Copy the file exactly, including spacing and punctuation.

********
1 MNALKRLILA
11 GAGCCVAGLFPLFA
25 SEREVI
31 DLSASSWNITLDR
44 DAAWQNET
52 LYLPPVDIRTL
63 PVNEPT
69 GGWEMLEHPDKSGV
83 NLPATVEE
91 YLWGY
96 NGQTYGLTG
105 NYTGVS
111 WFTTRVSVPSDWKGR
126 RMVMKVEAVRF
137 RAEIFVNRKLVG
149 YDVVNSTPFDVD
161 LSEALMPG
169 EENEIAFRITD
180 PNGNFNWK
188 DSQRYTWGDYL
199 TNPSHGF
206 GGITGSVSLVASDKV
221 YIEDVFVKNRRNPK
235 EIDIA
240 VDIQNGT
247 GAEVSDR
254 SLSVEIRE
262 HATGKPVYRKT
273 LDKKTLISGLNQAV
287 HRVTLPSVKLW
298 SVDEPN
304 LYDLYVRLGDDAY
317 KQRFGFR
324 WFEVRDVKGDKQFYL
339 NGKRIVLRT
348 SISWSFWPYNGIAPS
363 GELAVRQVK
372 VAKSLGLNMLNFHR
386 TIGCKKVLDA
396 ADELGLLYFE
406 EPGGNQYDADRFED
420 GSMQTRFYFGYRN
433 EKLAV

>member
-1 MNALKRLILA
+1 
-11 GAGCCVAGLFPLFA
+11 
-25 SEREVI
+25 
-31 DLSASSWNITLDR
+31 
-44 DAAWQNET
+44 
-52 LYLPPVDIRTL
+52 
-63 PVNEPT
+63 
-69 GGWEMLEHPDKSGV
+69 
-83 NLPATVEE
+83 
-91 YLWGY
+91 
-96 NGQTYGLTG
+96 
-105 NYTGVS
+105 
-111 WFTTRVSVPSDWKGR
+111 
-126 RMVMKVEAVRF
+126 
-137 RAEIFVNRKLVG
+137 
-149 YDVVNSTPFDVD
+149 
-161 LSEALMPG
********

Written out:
1 MNALKRLILA
11 GAGCCVAGLFPLFA
25 SEREVI
31 DLSASSWNITLDR
44 DAAWQNET
52 LYLPPVDIRTL
63 PVNEPT
69 GGWEMLEHPDKSGV
83 NLPATVEE
91 YLWGY
96 NGQTYGLTG
105 NYTGVS
111 WFTTRVSVPSDWKGR
126 RMVMKVEAVRF
137 RAEIFVNRKLVG
149 YDVVNSTPFDVD
161 LSEALMPG
169 EENEIAFRITD
180 PNGNFNWK
188 DSQRYTWGDYL
199 TNPSHGF
206 GGITGSVSLVASDKV
221 YIEDVFVKNRRNPK
235 EIDIA
240 VDIQNGT
247 GAEVSDR
254 SLSVEIRE
262 HATGKPVYRKT
273 LDKKTLISGLNQAV
287 HRVTLPSVKLW
298 SVDEPN
304 LYDLYVRLGDDAY
317 KQRFGFR
324 WFEVRDVKGDKQFYL
339 NGKRIVLRT
348 SISWSFWPYNGIAPS
363 GELAVRQVK
372 VAKSLGLNMLNFHR
386 TIGCKKVLDA
396 ADELGLLYFE
406 EPGGNQYDADRFED
420 GSMQTRFYFGYRN
433 EKLAV

>member
-1 MNALKRLILA
+1 
-11 GAGCCVAGLFPLFA
+11 
-25 SEREVI
+25 
-31 DLSASSWNITLDR
+31 
-44 DAAWQNET
+44 
-52 LYLPPVDIRTL
+52 
-63 PVNEPT
+63 
-69 GGWEMLEHPDKSGV
+69 
-83 NLPATVEE
+83 
-91 YLWGY
+91 
-96 NGQTYGLTG
+96 
-105 NYTGVS
+105 
-111 WFTTRVSVPSDWKGR
+111 
-126 RMVMKVEAVRF
+126 
-137 RAEIFVNRKLVG
+137 
-149 YDVVNSTPFDVD
+149 
-161 LSEALMPG